Arriva iPod Shuffle In-Ear Headphone review: Arriva iPod Shuffle In-Ear Headphone

Arriva iPod Shuffle In-Ear Headphone

David Carnoy

David Carnoy

Executive Editor / Reviews

Executive Editor David Carnoy has been a leading member of CNET's Reviews team since 2000. He covers the gamut of gadgets and is a notable e-reader and e-publishing expert. He's also the author of the novels Knife Music, The Big Exit and Lucidity. All the titles are available as Kindle, iBooks and Nook e-books, as well as audiobooks.

See full bio
4 min read

Arriva, a small start-up in Telluride, Colo., is trying to make a name for itself by developing uniquely designed "sport" headphones. The company's first product, simply called Arriva Sport Headphones, featured a springy, squiggly shaped coil that wrapped around the back of your head to create a secure fit. At the time those headphones came out, Arriva told us that it was in the process of developing its real killer product, a set of headphones that offered a similar design but incorporated an iPod Shuffle dock. Obviously, the advantage to having the iPod connected directly to your headphones is that it cuts the headphone cord out the equation, effectively making them cordless--pretty cool if you can do it right.


Arriva iPod Shuffle In-Ear Headphone

The Good

Cordless headphones, thanks to an integrated iPod Shuffle dock in the rear; fit securely on your ears, making them well-suited for sporting activities; stealthy design--they don't make you look like a dork.

The Bad

Works only with clip-on iPod Shuffle; somewhat awkward to control Shuffle while wearing; comes in two different sizes--and not both of the models fit equally well, which means you may end up having to return the model you bought.

The Bottom Line

If you get the right model to fit your ears--and head--Arriva's "wireless" iPod Shuffle headphones are one of the best (and most liberating) solutions to listening to music while you work out.

Arriva's iPod Shuffle headphones ($40) come in several versions, all of which are only usable with Apple's entry-level music player. You'll need to supply a second-generation or third-generation clip-on version of the Shuffle (not the original "pack of gum" version). There's a black model with in-ear earbuds (the noise isolation-style models that you jam into your ear canal) and a white model with the hard plastic earbuds (similar to those found on the default iPod headphones) designed to rest gently on the outside of the ear canal. Each of those models is available in "small" or "regular" sizes. The former is for youth and anyone else with a smaller than average cranium: "If in doubt, get the regular size," according to Arriva's Web site. There's also a third design, called either the "Extreme Active Wear," "Funkenhead," or "3 Wave" (Arriva hasn't quite nailed down its naming convention). Those models are basically the Sports Headphones with a built-in iPod Shuffle connector--available in either black (in-ear phones) or white (iPod earbud-style), in a one-size-fits-all configuration that's "not recommended for very small heads."

It should be pointed out that we received all six headphone style/size combinations, so I had the opportunity to pick out the one that fit me the best. That's really the key to this product. If you find one that really fits well, you'll probably come away thinking that it's one of the best (and most liberating) solutions to listening to music while you work out. If not, you may end up writing a nasty user opinion on this review.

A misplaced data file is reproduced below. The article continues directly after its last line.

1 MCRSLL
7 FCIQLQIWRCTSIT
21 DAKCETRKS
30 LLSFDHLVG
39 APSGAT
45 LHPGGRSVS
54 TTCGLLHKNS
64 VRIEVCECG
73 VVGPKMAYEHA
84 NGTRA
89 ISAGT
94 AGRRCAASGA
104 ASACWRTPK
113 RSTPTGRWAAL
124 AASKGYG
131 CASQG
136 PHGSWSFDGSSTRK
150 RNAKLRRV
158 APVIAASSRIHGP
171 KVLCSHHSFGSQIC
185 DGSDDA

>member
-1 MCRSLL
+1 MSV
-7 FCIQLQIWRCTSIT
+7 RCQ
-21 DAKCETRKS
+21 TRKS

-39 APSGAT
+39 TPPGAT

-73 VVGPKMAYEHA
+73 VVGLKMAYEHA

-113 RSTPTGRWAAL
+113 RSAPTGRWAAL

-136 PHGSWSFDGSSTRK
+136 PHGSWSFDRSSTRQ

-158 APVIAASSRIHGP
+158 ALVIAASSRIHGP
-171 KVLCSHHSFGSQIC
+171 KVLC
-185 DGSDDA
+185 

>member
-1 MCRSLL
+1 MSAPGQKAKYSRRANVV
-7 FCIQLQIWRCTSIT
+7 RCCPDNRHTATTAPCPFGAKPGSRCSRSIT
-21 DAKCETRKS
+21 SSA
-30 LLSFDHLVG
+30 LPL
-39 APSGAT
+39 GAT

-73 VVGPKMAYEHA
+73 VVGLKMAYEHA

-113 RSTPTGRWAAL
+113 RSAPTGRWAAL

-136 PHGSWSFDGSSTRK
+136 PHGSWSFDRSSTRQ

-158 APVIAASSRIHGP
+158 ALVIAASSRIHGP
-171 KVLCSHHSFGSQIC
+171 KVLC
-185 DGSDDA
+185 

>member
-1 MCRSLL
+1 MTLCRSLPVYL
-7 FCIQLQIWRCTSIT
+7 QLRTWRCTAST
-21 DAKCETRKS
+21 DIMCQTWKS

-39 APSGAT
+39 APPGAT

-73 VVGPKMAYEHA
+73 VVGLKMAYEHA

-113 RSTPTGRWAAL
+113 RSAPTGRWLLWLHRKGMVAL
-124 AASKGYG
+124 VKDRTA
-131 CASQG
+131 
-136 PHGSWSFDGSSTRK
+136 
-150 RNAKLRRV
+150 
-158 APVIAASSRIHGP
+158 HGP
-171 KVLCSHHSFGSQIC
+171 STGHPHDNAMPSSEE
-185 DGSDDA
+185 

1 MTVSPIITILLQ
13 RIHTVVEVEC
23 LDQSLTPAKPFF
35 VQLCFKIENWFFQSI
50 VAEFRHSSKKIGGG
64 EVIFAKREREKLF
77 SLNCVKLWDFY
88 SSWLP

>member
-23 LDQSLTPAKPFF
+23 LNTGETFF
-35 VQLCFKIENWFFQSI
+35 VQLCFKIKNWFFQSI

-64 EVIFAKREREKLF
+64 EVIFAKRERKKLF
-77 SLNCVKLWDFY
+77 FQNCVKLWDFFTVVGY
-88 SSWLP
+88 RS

Here's the deal. After you slip the Shuffle into its dock and snap it securely into place (it takes a little finessing), you need to do some tinkering to get the coil bent just right so the 'buds sit in your ears well. I personally prefer the smaller, soft, in-ear buds on the black models--the bigger plastic buds on the white 'phones simply don't fit my ears. And while both the regular size and smaller headphones fit me all right, I found myself gravitating more toward the smaller headphones (shorter coil) because they held the Shuffle a little tighter to the back of my head, which kept it from jiggling up and down when I was running. And while the Shuffle certainly isn't heavy, it's not quite light enough for you to completely forget it's there.

Unlike with the Monster iFreeplay, the Shuffle isn't upside down, so the navigation buttons aren't reversed. Compared with the Monster product, Arriva's headphones are a lot more stealthy and don't make you look like a dork. Also, they're slightly easier to navigate blindly. It helps that with the Arriva headphones the Shuffle ends up sitting squarely in the middle of the back your head as opposed to living in the left earpiece on the side of your head.

As far as the sound goes, Arriva has managed to improve the sonics over its earlier model (at least when it comes to the in-ear 'buds). They may not sound great, but they sound fairly decent. So long as you don't expect too much and think more in terms of $20-$25 earbuds, you won't be disappointed. That said, the key to getting better sound (with the in-ear 'buds) is to make sure the buds are jammed into your ears snugly. The snugger the fit, the more bass you'll get. But if you lose that seal, the sound starts to thin out quite a bit. It should be noted that they play plenty loud.

Summing up, the Arriva iPod Shuffle headphones are a unique product that's tricky to review. You may be disappointed if you pick a model that you can't get to fit quite right. But if you do get the right one, you'll be rewarded with a set of sport headphones that will help you realize your dream of cutting the cord to your iPod. They may even make you want to buy a Shuffle just so you can use the headphones.

Editors' Note: This review has been changed to correctly indicate that the Shuffle is not upside down when plugged into Arriva headphones.

Arriva iPod Shuffle In-Ear Headphone

Score Breakdown

Design 8Features 7Performance 6